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Author Topic: A Little More Info on Royo Glass  (Read 18228 times)

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Offline krsilber

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Re: A Little More Info on Royo Glass
« Reply #50 on: November 19, 2008, 12:55:40 AM »
I agree in a general sense, though I've seen signed Royo pieces that were beautifully and precisely executed.  Spanish glass is more playful, less restrained.  The Bohemian potash-lime glass also wasn't as suited to the rigaree and detail as Spanish soda-lime was.  It seems there's sometimes a qualitative difference in the enamel itself.  More streaky on Spanish glass. 

Lobmeyr only made their own glass for a short period.  Most of it was made by Meyr's Neffe.  Moser's (and most other Bohemian companies') glass was based on a Meyr's Neffe formula.  (This is all referring to pre-1930 or so.)

Chickens are popular on glass!  In the US, anyway.  I thought it extended elsewhere, maybe not.  It's usually related to cocktails, now that I think about it.  I love those chicken stoppers!

Did Hazespain get chased off?
Kristi


"The most beautiful thing we can experience is the mysterious. It is the source of all true art and all science."

- Albert Einstein

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Sklounion

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Re: A Little More Info on Royo Glass
« Reply #51 on: November 20, 2008, 09:21:54 AM »
I am not sure why the bolt-hedys in the armorial is anything remarkable, other than Spain does bulls. The bolt-hedys is relatively common in central and east european heraldry, and I believe was used by Mecklenburg family, as well as other noble families.

Regards,

Marcus

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Offline Della

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Re: A Little More Info on Royo Glass
« Reply #52 on: November 23, 2008, 10:05:37 PM »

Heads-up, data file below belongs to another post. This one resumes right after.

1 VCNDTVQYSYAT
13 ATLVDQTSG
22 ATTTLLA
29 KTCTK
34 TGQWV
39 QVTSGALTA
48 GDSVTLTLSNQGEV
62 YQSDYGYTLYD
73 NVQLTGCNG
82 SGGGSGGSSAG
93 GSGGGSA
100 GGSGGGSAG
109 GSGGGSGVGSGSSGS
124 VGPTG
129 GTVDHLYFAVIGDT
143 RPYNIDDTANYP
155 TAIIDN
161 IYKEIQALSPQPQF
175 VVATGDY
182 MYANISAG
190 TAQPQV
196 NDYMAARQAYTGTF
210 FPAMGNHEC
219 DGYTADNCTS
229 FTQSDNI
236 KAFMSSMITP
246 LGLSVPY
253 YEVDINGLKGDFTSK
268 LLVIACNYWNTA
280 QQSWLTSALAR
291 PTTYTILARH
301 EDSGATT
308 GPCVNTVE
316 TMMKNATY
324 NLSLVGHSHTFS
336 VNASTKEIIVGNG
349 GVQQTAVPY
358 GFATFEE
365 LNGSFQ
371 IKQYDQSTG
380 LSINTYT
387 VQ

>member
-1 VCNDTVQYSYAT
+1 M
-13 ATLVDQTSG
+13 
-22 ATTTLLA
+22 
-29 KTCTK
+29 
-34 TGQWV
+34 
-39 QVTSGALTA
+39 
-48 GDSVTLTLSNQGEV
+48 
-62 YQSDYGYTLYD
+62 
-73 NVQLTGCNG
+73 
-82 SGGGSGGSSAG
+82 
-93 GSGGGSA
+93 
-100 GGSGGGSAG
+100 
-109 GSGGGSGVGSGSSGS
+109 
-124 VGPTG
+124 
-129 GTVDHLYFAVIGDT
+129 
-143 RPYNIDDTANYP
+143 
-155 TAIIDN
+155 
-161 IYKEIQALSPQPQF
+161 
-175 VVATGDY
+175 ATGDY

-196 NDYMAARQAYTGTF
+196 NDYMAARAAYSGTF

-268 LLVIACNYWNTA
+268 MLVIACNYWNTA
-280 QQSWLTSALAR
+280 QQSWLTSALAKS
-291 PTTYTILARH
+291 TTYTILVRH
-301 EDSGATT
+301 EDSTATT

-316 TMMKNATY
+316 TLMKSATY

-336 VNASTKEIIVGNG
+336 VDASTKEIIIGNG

Quote from: Kristi
Lobmeyr only made their own glass for a short period.  Most of it was made by Meyr's Neffe.  Moser's (and most other Bohemian companies') glass was based on a Meyr's Neffe formula.  (This is all referring to pre-1930 or so.)

May I ask, where the assumption comes from that Moser, and most other Bohemian companies' relied on Meyr's Neffe formula? Moser's standard glass formula was for unleaded glass. Is there primary source evidence for this statement, or merely secondary materials?

Della
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If I know, I'll comment. If I think I know, I'll have a go. If I have no idea, I'll just keep quiet and learn from others, so the next time I'll know.

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Offline krsilber

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Re: A Little More Info on Royo Glass
« Reply #53 on: November 24, 2008, 04:54:27 PM »
In Baldwin's Moser Artistic Glass it says, "From approximately 1850-1930, most Bohemian crystal produced was based on a formulation developed at Meyr's Neffe...After the opening of the Meierhofen works, Moser engaged in the develpment of improved formulations of Bohemian crystal."  So it's secodary materials I got the information from.  Here "crystal" is used in the American sense, meaning colorless glass.  It doesn't mean that the formula used by other companies was identical to that used by Meyr's Neffe, but evidently they were the first to develop the potash-lime glass commonly used in Bohemia from 1850; before then it was apparently a lime glass without much in the way of soda or potash.


I stand corrected, the bull on the tumbler on the Wolf site isn't relevant.
Kristi


"The most beautiful thing we can experience is the mysterious. It is the source of all true art and all science."

- Albert Einstein

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Offline krsilber

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Re: A Little More Info on Royo Glass
« Reply #54 on: November 25, 2008, 06:15:36 PM »
Just yesterday I noticed in the ebay listing that JP pointed out there's a mark on the bottom, "RC 31/M.A."  Has anyone seen a similar mark on Royo designs?
Kristi


"The most beautiful thing we can experience is the mysterious. It is the source of all true art and all science."

- Albert Einstein

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Offline Versacrum

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Re: A Little More Info on Royo Glass
« Reply #55 on: November 18, 2010, 10:08:29 AM »
FYI, only a few years late: there is a vase signed E. Riera on Ebay at the moment, item no. 250727103617.  If you have trouble with the search go to German Ebay (Ebay.de).  The vase is in the UK, it seems. 

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